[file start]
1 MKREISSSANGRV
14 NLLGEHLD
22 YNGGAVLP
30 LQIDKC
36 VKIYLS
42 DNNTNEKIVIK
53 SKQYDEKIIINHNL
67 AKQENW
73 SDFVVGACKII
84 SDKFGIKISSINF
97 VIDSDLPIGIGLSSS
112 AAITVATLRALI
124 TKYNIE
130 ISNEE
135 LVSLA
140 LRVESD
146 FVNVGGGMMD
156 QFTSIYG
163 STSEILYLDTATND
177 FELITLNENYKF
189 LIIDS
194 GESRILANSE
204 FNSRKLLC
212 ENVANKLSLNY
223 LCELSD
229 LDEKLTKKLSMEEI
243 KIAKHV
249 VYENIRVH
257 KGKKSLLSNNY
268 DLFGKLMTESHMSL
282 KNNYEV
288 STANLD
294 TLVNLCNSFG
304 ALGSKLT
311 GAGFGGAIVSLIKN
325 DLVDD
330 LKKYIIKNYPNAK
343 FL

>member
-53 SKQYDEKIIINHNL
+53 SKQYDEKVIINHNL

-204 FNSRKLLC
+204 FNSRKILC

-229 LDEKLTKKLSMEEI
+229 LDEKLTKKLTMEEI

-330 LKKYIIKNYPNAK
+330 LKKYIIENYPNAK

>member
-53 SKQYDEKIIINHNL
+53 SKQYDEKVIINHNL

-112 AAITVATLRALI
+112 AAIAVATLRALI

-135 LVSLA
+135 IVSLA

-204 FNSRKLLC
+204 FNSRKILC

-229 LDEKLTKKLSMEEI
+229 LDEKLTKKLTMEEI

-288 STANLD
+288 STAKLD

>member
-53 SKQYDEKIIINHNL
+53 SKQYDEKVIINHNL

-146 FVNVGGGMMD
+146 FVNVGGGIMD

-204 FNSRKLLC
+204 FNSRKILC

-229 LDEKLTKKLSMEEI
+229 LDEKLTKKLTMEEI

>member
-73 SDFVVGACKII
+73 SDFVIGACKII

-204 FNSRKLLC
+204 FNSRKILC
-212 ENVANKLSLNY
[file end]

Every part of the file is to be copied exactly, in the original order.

1 MKREISSSANGRV
14 NLLGEHLD
22 YNGGAVLP
30 LQIDKC
36 VKIYLS
42 DNNTNEKIVIK
53 SKQYDEKIIINHNL
67 AKQENW
73 SDFVVGACKII
84 SDKFGIKISSINF
97 VIDSDLPIGIGLSSS
112 AAITVATLRALI
124 TKYNIE
130 ISNEE
135 LVSLA
140 LRVESD
146 FVNVGGGMMD
156 QFTSIYG
163 STSEILYLDTATND
177 FELITLNENYKF
189 LIIDS
194 GESRILANSE
204 FNSRKLLC
212 ENVANKLSLNY
223 LCELSD
229 LDEKLTKKLSMEEI
243 KIAKHV
249 VYENIRVH
257 KGKKSLLSNNY
268 DLFGKLMTESHMSL
282 KNNYEV
288 STANLD
294 TLVNLCNSFG
304 ALGSKLT
311 GAGFGGAIVSLIKN
325 DLVDD
330 LKKYIIKNYPNAK
343 FL

>member
-53 SKQYDEKIIINHNL
+53 SKQYDEKVIINHNL

-204 FNSRKLLC
+204 FNSRKILC

-229 LDEKLTKKLSMEEI
+229 LDEKLTKKLTMEEI

-330 LKKYIIKNYPNAK
+330 LKKYIIENYPNAK

>member
-53 SKQYDEKIIINHNL
+53 SKQYDEKVIINHNL

-112 AAITVATLRALI
+112 AAIAVATLRALI

-135 LVSLA
+135 IVSLA

-204 FNSRKLLC
+204 FNSRKILC

-229 LDEKLTKKLSMEEI
+229 LDEKLTKKLTMEEI

-288 STANLD
+288 STAKLD

>member
-53 SKQYDEKIIINHNL
+53 SKQYDEKVIINHNL

-146 FVNVGGGMMD
+146 FVNVGGGIMD

-204 FNSRKLLC
+204 FNSRKILC

-229 LDEKLTKKLSMEEI
+229 LDEKLTKKLTMEEI

>member
-73 SDFVVGACKII
+73 SDFVIGACKII

-204 FNSRKLLC
+204 FNSRKILC
-212 ENVANKLSLNY